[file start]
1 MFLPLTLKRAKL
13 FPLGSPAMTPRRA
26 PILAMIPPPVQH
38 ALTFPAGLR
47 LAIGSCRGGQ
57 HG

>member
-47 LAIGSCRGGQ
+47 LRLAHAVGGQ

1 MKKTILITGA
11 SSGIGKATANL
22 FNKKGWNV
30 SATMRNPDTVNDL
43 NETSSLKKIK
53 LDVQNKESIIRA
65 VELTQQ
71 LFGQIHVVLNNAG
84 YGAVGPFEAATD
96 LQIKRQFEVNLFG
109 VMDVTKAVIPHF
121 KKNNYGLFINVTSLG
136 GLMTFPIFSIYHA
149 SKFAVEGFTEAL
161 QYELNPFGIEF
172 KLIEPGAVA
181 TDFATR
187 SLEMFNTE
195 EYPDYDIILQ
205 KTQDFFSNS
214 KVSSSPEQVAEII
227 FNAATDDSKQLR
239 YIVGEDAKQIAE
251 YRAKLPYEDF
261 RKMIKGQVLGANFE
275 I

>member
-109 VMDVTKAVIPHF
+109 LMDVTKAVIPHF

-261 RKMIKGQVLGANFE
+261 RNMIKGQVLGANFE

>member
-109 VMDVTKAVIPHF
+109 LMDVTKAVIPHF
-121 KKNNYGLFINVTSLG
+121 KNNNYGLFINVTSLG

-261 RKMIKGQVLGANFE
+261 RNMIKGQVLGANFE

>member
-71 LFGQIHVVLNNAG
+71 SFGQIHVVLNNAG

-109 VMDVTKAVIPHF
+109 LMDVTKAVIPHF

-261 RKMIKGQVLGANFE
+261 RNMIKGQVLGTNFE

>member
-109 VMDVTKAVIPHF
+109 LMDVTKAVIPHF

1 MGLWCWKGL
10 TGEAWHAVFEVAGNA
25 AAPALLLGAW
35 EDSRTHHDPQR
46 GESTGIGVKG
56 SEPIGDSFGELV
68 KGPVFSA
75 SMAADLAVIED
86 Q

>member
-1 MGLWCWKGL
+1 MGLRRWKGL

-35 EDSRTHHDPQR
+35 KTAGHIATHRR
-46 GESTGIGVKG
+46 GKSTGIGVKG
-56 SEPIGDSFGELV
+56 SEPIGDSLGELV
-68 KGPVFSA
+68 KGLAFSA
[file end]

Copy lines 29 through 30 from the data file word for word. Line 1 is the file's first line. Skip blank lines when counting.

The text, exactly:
205 KTQDFFSNS
214 KVSSSPEQVAEII